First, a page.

Tuscany (1 Viewer)

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HARESBY

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I'm a newbie well sort of. Ex continental truck driver.
Tuscany on our agenda.Getting there no problem as retired and plenty of time to get there,no rush.Perhaps some suggestions of camp sites in the area by well informed nice folk. will be co-pilot,granddaughter(5 year old) and dog.Thanks in advance.
 
Sep 10, 2013
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Not a great fan: Siena,Florence, Pisa,San Gimignano all a complete nightmare for the driver, parking a pain and usually crowded and all very expensive. The countryside is striking but one cypresses tree is much like the next, seen one you've seen a million. All a bit overrated.

Not sure if a 5 year old will really appreciate it, I would have thought a seaside or lake location would be a better destination.
 
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HARESBY

HARESBY

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Short stay for female co-pilot(must see).Got to please you know.Then off to Garda.
 
Sep 16, 2010
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Bad roads and crazy drivers, good food and nice people.. Liked the area around Assisi and Sienna.. Didn't rate the coast very much in the Northern part of Italy, quite "scruffy" and sort of 'owned' by each Cafe/Bistro, so you have to walk through them to get to the sea.. Often a railway between you and the sea, with very low bridges under it .... Sorry to be so negative. I'm sure some folks will be along soon with a completely different opinion.. We mostly wild camp, so campsites could give you an entirely different experience....
Hope you enjoy yourselves..(y)
 
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Pisa parking when we went a couple of years ago in the old LDV van, we found this no problem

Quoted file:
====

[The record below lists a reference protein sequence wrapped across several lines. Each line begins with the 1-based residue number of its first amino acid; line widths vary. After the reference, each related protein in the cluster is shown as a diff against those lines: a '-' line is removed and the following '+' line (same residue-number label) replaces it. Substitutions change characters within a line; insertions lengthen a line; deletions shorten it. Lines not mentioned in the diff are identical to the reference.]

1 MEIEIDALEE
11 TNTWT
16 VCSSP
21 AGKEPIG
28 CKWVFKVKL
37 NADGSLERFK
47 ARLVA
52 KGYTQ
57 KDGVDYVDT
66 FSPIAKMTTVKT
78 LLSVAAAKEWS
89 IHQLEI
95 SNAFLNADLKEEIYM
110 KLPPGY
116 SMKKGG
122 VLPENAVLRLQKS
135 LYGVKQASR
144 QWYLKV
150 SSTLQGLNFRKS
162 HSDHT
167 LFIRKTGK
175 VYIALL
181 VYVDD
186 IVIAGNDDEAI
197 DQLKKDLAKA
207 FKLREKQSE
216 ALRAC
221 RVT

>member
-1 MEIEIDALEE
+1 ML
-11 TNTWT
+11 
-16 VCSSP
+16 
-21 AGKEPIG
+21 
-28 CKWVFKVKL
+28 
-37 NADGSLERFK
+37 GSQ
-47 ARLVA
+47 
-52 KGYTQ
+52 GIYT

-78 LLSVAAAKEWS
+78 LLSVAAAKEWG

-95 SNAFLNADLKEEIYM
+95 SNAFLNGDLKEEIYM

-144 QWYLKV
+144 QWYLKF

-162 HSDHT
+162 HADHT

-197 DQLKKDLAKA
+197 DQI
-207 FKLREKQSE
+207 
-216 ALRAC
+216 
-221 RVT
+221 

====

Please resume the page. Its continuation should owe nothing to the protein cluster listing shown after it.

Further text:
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hilldweller

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Pisa, Camping Tore Pendente withing waling distance. Much more than a lovely white tower and full sized proper Italian city.

Florence is a must see, but the campsite within walking distance is now tents only so can't help. You need to do a bit of research on Florence, so much to see and free if over 60 and can prove it. All museums are free to olde fartes.
 

Judge Mental

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Love touring around Tuscany big time......But with a 5 year old?
 

Judge Mental

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touring tuscany hard work.......Well worth it, we are thinking of going again this summer, but I personally would not do it with a 5 year old.
 

JeanLuc

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I presume you are talking about going next year in the Spring/Summer? Italian campsites tend to close early for the Winter (often end Sept.)
Tuscany is great and Siena is one of our favourite cities. The sostas in the town are not good (noisy) and we have stayed outside in a small town called Sovicille (Camping Montagnola). Not cheap - but Italian campsites generally are not - however it is a member of Acsi so an off-peak discount would apply if you are members.
http://www.camping.it/english/toscana/lamontagnola/
A bus calls at the campsite and goes into Siena.

There are plenty of sostas around Tuscany and several are free (but not in the popular cities).
Also consider Umbria which is the same distance from the UK and, in our opinion, is a prettier region. Lots of hill towns and fantastic scenery and plenty of sostas.
As other have said, I would have thought Tuscany and Umbria are a bit short on attractions for a five year-old. No reason not to start cultural education early though!

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magicsurfbus

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Pisa parking when we went a couple of years ago in the old LDV van, we found this no problem

I love the way the tower appears straight and the signpost is leaning - cracked me up.

We did Pisa in a morning, Florence in a day and a half including the Uffizi, Lucca maybe a day if you walk the walls, Siena about a day (but I thought it was overrated), and at San Gimignano it was pissing down with very low cloud so we couldn't see one tower let alone 14. Not a bad spot though.

There's a privately-run signposted aire down the hill from San Gimignano which has a few extras including a kiddie play area and a free shuttle service up to the town gate and back. A sort of gravelled campsite. For Florence we stopped on a site at Figline Valdarno with a free station shuttle and caught the train. They also did bus trips to Pisa. Lucca has a couple of aires on the edge of the town and a private one a bit up the road with tiny pitches but also a shower block and pool. For Siena we stayed in an aire that was little more than a car park - maybe not ideal with a kiddie.